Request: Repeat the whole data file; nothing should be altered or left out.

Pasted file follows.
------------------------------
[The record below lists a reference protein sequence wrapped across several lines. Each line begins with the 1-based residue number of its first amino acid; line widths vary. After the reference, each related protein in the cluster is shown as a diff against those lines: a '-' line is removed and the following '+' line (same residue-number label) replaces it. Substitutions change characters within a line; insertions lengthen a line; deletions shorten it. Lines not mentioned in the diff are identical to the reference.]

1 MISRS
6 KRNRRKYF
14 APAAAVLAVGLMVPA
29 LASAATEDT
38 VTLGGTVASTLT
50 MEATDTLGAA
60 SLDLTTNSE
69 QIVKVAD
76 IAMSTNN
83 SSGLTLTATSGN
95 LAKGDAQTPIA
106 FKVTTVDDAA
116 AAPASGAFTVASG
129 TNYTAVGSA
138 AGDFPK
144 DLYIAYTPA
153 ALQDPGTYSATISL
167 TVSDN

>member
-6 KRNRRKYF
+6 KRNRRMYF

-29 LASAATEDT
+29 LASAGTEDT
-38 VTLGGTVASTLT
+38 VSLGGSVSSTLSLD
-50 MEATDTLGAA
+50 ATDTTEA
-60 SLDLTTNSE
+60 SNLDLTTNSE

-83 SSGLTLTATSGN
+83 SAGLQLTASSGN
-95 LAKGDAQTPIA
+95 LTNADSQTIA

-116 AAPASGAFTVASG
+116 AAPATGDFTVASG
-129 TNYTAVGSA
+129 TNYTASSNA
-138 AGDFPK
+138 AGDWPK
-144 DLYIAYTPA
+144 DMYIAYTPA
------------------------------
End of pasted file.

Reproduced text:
[The record below lists a reference protein sequence wrapped across several lines. Each line begins with the 1-based residue number of its first amino acid; line widths vary. After the reference, each related protein in the cluster is shown as a diff against those lines: a '-' line is removed and the following '+' line (same residue-number label) replaces it. Substitutions change characters within a line; insertions lengthen a line; deletions shorten it. Lines not mentioned in the diff are identical to the reference.]

1 MISRS
6 KRNRRKYF
14 APAAAVLAVGLMVPA
29 LASAATEDT
38 VTLGGTVASTLT
50 MEATDTLGAA
60 SLDLTTNSE
69 QIVKVAD
76 IAMSTNN
83 SSGLTLTATSGN
95 LAKGDAQTPIA
106 FKVTTVDDAA
116 AAPASGAFTVASG
129 TNYTAVGSA
138 AGDFPK
144 DLYIAYTPA
153 ALQDPGTYSATISL
167 TVSDN

>member
-6 KRNRRKYF
+6 KRNRRMYF

-29 LASAATEDT
+29 LASAGTEDT
-38 VTLGGTVASTLT
+38 VSLGGSVSSTLSLD
-50 MEATDTLGAA
+50 ATDTTEA
-60 SLDLTTNSE
+60 SNLDLTTNSE

-83 SSGLTLTATSGN
+83 SAGLQLTASSGN
-95 LAKGDAQTPIA
+95 LTNADSQTIA

-116 AAPASGAFTVASG
+116 AAPATGDFTVASG
-129 TNYTAVGSA
+129 TNYTASSNA
-138 AGDFPK
+138 AGDWPK
-144 DLYIAYTPA
+144 DMYIAYTPA